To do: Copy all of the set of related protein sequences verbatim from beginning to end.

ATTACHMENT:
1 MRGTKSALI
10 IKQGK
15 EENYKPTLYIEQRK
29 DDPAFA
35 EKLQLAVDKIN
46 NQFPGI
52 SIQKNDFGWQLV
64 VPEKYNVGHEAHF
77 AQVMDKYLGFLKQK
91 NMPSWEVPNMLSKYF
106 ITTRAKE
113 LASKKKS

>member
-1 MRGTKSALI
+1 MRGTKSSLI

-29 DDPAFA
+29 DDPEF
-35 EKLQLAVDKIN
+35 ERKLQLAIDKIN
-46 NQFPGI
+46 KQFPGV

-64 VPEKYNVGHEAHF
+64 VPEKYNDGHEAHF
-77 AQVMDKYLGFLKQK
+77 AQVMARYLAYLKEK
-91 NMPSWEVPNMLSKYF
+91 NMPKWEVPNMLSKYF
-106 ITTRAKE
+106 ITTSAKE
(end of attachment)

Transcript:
1 MRGTKSALI
10 IKQGK
15 EENYKPTLYIEQRK
29 DDPAFA
35 EKLQLAVDKIN
46 NQFPGI
52 SIQKNDFGWQLV
64 VPEKYNVGHEAHF
77 AQVMDKYLGFLKQK
91 NMPSWEVPNMLSKYF
106 ITTRAKE
113 LASKKKS

>member
-1 MRGTKSALI
+1 MRGTKSSLI

-29 DDPAFA
+29 DDPEF
-35 EKLQLAVDKIN
+35 ERKLQLAIDKIN
-46 NQFPGI
+46 KQFPGV

-64 VPEKYNVGHEAHF
+64 VPEKYNDGHEAHF
-77 AQVMDKYLGFLKQK
+77 AQVMARYLAYLKEK
-91 NMPSWEVPNMLSKYF
+91 NMPKWEVPNMLSKYF
-106 ITTRAKE
+106 ITTSAKE